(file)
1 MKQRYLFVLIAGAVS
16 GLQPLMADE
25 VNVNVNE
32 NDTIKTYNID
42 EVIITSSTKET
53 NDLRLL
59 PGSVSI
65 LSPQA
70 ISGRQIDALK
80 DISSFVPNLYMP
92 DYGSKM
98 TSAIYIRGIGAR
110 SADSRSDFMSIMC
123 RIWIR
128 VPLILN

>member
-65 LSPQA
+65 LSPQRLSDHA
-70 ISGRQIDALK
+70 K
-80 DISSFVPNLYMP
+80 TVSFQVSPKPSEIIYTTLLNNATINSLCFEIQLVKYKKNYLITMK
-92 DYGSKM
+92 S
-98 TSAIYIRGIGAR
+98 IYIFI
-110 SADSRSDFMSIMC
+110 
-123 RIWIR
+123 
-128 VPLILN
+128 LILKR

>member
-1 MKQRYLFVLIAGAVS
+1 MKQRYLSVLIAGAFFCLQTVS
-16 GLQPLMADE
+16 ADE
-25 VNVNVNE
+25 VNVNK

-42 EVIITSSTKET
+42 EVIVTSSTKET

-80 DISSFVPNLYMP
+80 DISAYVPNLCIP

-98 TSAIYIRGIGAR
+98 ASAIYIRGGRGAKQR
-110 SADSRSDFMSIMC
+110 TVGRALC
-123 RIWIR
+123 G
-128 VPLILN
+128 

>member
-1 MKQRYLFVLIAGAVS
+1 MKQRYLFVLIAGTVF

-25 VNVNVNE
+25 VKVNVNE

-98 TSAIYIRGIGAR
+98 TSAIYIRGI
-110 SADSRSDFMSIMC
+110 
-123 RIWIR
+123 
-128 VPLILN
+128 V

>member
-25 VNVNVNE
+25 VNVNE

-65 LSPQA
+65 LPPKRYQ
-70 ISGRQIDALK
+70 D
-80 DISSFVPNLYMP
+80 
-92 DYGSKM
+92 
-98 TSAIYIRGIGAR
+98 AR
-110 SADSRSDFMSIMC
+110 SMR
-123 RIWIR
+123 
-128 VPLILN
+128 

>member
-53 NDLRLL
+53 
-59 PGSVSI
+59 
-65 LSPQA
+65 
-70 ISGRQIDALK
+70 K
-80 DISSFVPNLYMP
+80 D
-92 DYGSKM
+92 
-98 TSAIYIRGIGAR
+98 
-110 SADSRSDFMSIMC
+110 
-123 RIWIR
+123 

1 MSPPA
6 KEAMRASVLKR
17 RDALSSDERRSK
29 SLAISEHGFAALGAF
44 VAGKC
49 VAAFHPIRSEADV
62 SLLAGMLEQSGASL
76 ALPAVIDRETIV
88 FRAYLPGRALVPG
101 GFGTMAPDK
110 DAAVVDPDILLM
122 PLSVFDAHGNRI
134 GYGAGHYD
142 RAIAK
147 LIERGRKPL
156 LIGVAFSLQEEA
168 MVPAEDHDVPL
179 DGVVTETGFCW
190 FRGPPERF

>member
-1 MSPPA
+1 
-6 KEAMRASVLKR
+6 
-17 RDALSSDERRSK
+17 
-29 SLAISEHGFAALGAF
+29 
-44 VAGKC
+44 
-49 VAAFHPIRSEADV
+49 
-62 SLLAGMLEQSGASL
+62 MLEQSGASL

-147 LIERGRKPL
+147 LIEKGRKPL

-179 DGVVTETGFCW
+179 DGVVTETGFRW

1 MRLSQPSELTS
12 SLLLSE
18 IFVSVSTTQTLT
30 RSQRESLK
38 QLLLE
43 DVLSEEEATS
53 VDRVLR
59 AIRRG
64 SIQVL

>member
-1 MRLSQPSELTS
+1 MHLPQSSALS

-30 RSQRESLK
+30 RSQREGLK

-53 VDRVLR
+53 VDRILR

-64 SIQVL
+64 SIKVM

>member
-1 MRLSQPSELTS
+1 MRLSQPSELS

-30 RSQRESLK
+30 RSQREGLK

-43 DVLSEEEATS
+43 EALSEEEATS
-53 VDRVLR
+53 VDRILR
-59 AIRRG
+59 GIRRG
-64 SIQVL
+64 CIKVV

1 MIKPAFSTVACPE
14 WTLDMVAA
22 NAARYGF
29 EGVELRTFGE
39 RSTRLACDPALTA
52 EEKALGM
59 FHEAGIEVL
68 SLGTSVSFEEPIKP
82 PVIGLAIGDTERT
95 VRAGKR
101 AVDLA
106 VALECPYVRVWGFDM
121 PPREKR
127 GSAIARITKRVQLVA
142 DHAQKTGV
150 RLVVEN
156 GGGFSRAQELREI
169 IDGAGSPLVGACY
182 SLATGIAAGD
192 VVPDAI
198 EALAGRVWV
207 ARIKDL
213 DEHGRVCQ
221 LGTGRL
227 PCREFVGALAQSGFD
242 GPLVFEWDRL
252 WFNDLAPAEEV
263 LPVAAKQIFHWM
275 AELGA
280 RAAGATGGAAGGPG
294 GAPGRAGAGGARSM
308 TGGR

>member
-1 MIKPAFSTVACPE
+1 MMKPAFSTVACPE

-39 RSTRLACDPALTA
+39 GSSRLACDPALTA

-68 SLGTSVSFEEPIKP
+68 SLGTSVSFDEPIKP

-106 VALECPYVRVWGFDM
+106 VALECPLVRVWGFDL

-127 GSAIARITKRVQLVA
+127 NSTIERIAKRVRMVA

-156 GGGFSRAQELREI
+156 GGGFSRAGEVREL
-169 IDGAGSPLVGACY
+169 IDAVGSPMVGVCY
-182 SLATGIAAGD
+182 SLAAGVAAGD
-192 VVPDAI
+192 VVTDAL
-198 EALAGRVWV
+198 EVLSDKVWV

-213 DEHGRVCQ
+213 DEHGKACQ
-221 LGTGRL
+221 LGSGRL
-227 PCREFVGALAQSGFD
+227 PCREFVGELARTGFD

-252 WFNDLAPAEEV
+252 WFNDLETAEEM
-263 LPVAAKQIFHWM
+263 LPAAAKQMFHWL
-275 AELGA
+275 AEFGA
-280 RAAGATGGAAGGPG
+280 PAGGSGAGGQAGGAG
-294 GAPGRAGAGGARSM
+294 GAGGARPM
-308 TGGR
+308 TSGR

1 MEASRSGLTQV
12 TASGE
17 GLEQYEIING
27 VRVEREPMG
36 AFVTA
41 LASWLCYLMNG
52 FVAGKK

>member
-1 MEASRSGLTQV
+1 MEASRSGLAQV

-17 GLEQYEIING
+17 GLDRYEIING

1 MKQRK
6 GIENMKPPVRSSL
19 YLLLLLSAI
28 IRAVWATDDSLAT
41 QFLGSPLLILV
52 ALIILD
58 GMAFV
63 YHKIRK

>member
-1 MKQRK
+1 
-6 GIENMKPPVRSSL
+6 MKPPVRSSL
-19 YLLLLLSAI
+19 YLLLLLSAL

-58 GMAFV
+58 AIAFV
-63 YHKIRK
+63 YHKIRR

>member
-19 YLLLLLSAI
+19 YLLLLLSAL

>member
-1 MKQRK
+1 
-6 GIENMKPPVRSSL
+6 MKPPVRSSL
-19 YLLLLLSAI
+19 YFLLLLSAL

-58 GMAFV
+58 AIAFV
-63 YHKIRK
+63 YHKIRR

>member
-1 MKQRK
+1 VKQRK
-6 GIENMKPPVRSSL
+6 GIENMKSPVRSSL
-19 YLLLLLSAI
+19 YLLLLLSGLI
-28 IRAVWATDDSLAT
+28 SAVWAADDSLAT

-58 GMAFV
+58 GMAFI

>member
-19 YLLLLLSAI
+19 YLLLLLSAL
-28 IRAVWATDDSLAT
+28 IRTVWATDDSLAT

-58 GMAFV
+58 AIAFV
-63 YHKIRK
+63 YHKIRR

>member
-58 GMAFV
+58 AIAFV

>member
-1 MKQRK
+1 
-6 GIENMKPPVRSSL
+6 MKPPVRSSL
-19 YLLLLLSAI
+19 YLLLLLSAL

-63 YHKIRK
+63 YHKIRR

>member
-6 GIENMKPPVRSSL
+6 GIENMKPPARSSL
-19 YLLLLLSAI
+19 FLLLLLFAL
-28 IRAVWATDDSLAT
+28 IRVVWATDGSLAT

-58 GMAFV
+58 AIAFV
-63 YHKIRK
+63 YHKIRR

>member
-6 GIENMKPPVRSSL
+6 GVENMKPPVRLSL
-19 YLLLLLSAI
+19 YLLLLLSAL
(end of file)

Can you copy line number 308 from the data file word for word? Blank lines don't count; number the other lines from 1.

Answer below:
>member